Pete Wilson, founder and senior pastor of Cross Point Church in Nashville, Tennessee, who resigned from his position on September 11, 2016.
When Pope Francis canonizes Mother Teresa on Sunday, he’ll be honoring a nun who won admirers around the world and a Nobel Peace Prize for her joy-filled dedication to the “poorest of the poor.” He’ll also be recognizing holiness in a woman who felt so abandoned by God.
Ironically, Millennials will not stick with churches that have no convictions. Liberal churches with compromising views on biblical sexuality will not attract and retain Millennials. Though Millennials are indeed increasingly liberal in their views and actions on sexuality, they view churches as places that should be convictional and even counter-cultural.
In spite of a move away from organized religion in much of the country, Tennessee is still firmly evangelical Christian, according to a recent MTSU poll. And that faith shapes the way the state leans on hot-button issues, the finds show. The “scientifically-valid” poll was conducted last month and surveyed 600 randomly-selected Tennessee adults, the school’s pollsters said of the twice-annual questionnaire.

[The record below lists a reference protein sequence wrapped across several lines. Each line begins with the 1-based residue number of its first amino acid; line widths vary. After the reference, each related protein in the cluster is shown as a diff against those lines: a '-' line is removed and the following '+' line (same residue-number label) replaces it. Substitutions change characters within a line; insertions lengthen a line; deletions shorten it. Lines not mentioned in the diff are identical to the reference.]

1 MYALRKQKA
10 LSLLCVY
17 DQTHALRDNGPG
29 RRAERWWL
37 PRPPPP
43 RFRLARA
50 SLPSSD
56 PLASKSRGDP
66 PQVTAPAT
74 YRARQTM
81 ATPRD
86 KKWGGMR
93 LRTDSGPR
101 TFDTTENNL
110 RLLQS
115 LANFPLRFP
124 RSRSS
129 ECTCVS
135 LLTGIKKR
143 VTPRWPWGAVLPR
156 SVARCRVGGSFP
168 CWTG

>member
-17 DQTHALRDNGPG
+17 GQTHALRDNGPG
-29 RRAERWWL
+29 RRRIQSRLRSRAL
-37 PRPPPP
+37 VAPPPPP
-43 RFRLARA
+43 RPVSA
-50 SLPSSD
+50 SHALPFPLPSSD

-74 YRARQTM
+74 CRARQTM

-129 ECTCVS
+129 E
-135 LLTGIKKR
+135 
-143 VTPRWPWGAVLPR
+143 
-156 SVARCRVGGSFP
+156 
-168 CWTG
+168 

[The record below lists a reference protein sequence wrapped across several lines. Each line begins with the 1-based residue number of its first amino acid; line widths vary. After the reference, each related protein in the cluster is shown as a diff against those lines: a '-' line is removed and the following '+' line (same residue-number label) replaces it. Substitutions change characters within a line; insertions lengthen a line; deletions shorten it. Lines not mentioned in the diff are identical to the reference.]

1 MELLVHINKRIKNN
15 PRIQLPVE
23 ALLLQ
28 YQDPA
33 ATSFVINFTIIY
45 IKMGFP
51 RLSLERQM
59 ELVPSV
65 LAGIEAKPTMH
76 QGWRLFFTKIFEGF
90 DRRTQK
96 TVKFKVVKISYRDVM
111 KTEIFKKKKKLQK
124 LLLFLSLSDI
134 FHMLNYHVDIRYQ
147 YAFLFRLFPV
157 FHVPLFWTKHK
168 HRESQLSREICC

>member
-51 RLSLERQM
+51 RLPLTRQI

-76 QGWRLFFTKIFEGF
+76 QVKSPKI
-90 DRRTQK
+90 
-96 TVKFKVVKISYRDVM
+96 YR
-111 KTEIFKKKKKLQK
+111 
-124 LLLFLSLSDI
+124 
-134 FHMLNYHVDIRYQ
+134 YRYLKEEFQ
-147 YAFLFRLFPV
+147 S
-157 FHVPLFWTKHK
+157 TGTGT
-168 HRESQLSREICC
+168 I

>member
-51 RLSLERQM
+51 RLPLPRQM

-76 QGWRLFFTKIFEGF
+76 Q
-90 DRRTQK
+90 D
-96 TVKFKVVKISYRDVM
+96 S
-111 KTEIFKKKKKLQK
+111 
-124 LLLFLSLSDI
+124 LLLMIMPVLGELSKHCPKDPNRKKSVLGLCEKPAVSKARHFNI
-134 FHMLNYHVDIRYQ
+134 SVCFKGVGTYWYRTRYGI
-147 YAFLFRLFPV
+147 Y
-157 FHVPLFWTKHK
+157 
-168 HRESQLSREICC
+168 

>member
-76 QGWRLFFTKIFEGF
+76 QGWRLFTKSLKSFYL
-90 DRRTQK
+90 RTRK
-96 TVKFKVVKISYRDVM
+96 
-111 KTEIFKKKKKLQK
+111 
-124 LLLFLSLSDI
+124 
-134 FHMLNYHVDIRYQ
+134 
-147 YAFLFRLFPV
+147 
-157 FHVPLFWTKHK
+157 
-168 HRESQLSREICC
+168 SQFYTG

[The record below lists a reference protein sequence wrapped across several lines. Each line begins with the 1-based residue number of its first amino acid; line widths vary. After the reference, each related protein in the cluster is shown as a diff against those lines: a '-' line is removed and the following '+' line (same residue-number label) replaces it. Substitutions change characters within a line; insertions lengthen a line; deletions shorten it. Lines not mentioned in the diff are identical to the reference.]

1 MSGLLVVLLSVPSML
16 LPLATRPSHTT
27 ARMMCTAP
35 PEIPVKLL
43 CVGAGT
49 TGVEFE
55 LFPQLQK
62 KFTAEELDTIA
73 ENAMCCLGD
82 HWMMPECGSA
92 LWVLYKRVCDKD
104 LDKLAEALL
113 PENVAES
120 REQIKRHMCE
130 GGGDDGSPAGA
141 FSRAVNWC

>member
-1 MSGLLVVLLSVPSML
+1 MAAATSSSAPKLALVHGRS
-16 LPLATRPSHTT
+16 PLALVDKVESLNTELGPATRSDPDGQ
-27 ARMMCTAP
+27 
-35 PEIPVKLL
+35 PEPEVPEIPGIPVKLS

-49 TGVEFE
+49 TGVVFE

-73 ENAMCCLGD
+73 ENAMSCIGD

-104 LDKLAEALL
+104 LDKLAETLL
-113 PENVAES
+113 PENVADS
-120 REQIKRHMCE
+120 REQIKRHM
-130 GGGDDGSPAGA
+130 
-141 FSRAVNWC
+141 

The Public Religion Research Institute researched decline in millennial affiliation with church. One in three millennials claim no religious affiliation.
A new poll recently published highlights the secular trend sweeping the country given that one in five Americans now describe themselves as religiously unaffiliated. The survey, conducted by The Pew Research Center’s Forum on Religion and Public Life in conjunction with PBS’ Religion & Ethics Newsweekly, found that one-fifth of Americans – and nearly a third of adults under 30 – are religiously unaffiliated today. This marks the highest percentages that have ever been recorded by Pew Research Center polling.